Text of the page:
y2k countdown: Welcome to the O.R.
Few places like the Operating Room maintain a high level of attention to methodically avoiding infections and risks via ‘clean room’ management type techniques. It is one of the more costly items in the cure and prevention of additional medical problems. To the health care industry this is commonplace and well known are the associated risks in these areas. The value of a life and consequences of loss are paramount. Should business and MIS begin to think in a like fashion?
For one moment liken your company and its’ Year 2000 efforts to those of medical providers services from EMS to the operating room. Be sure to pick the one that you have to rely on for your good health both routine, more serious, and emergency in nature. Ask yourself honestly, What has my track record been? ‘’How Am I doing at this time?’’ Where are we now?
Evaluate yourself in this performance matrix:
Systems and Software practices and standards, should be very similar to good medical, engineering, or research ways. Each has a need for creativity, control, discipline and follow up. As an industry, as a company work group, our IS products must adhere to all the cautions and cross all business standards required to function without interruption or newly introduced difficulties. The left-hand column is very interchangeable with Information Systems terms. Terms which can be evaluated on the same function or risk scale.
In Year 2000 project terms, one has to measure both business and operational aspects to have the company come through, come out a leader, or sacrum to a highly reactive set of disorganized happenings. Can You exchange the medical terms in that column with MIS terms and send me the answers? [My Email address is below.]
Standards Rules and Dead-lines
This very much means the same to MIS in terms of spotting errors, omissions, and preventing re-infections to programs and databases you have corrected or modified to work properly with your Year 2000 environment. Bottom line is to reduce risks! Manage risks to prevent new errors when the programs change or data enters from outside sources[inter or intra your systems]. The whole universe will not move to Year 2000 compliance at the same moment in time, nor in the exact same way. Hopefully, all will move to compliance but most all will fall very close to each other and in different ways, thus clogging up your [ER] Emergency [War] room abilities to manage the plethora of varieties and translations for harmonious data exchange and communications. It’s a semi-controllable Domino effect.
Pivot dates will vary, implementation dates will be different, formats will not agree and change without notice. These are all risks to be minimized and managed. Your applications data entry points have to provide for the detection, filtration, correction and in some cases denial of uncorrectable transactions. This is not revolutionary news. Our systems have been editing data for years. What is different is the many new ways dates will be represented and the logic required to adequately detect and handle them.
Routes to Translation: Ours or Theirs.
This strongly suggests creating as few date logic segments as possibly. If you are already using of date data type or the likes RPG IV, exploit it for its date validation, mathematics, and handling. IF not , you should be strongly consider standard date routines. Either you can write it yourself and deal with all the concerns of performance efficiencies, testing it thoroughly and debugging it, or go out and buy a commercially available product like IMPACT/2000® which has been developed, tested, and in use by several.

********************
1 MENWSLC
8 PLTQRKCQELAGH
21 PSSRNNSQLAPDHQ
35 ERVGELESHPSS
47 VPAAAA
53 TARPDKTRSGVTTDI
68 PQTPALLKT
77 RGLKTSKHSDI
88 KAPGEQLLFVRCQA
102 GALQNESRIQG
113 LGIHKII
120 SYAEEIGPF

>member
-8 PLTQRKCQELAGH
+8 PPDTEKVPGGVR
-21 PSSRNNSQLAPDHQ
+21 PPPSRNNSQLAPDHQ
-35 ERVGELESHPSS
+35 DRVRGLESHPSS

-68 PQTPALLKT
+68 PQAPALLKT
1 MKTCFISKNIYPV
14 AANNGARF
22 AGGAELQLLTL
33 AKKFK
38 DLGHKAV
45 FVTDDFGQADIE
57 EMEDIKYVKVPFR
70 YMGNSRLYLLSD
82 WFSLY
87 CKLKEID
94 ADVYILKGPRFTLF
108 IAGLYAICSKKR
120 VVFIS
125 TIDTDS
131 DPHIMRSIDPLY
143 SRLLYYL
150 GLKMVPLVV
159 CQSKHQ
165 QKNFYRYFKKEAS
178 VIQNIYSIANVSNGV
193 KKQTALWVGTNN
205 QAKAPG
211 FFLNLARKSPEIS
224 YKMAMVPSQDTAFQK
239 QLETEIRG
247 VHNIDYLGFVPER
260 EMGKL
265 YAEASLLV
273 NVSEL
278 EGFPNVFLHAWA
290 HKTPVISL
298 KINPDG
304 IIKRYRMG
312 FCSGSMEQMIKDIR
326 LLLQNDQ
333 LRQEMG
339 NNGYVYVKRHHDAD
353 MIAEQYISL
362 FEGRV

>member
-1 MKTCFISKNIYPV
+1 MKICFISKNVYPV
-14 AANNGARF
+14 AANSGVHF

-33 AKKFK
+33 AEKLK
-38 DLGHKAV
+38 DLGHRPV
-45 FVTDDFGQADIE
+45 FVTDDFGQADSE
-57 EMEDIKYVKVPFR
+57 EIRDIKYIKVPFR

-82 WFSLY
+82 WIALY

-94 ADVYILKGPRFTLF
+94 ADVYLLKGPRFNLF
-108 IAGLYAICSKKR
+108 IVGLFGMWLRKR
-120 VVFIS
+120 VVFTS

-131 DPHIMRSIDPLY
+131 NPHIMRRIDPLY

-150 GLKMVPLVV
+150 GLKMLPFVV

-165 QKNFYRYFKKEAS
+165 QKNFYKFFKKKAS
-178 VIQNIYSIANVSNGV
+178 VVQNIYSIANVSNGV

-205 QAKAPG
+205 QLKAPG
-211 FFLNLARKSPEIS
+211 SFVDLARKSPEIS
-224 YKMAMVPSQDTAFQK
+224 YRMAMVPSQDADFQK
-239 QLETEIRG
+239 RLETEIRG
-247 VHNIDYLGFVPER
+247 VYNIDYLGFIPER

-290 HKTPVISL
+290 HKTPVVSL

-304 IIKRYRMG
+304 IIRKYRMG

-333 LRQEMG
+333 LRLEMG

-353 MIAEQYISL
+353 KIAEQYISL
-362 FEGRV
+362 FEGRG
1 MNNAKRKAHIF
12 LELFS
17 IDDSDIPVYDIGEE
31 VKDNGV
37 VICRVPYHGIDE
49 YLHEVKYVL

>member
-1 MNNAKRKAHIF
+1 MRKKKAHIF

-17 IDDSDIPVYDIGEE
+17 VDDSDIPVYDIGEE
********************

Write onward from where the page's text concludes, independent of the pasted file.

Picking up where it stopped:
My best bet is regardless of your intentions to implement a pure solution there are exceptions. For example nobody liked the new eight digit date data entry and you had to modify that work by inserting some sort of “input/output” window logic to avoid/ minimize change to the end users and their productivity. How about vendor application software being different from in house written programs in the date handling and display/reporting areas. External trading partners EDI or other mandated forms of data transmission to and from your system. All are good reasons for standard date routines. Routines that can create bridges between unlike formats, handle conversions easily.
On Pivot Dates
A question that appears often is how many different pivot dates should be within a system? A company? An enterprise? How often should these pivot dates change? Who should have access to making those changes and finally how do we track them? In the same vein looking at electronic trading - there are several pure or pivoted methods. Large enterprises very strongly encourage all suppliers to use their format of electronic trading while the smaller companies tend to use one of the several Electronic Data Interchange formats
Regardless of whether you use Encapsulation, Expansion, Windowing, and/or Standard Date Routines, the value statement is on being: highly accurate, extremely correct, fully tested, and independently verified. The second value is consistency with date routines minimizes exposures. It's all about good management and prudent risk! The better built here philosophy is rarely justified if there is a tried and proven solution at a lesser cost.
Glenn Ericson is president and founder of Phoenix Consulting LLC, in East Elmhurst, N.Y. He specializes in Year 2000 and risk management issues. Glenn-Ericson@att.net.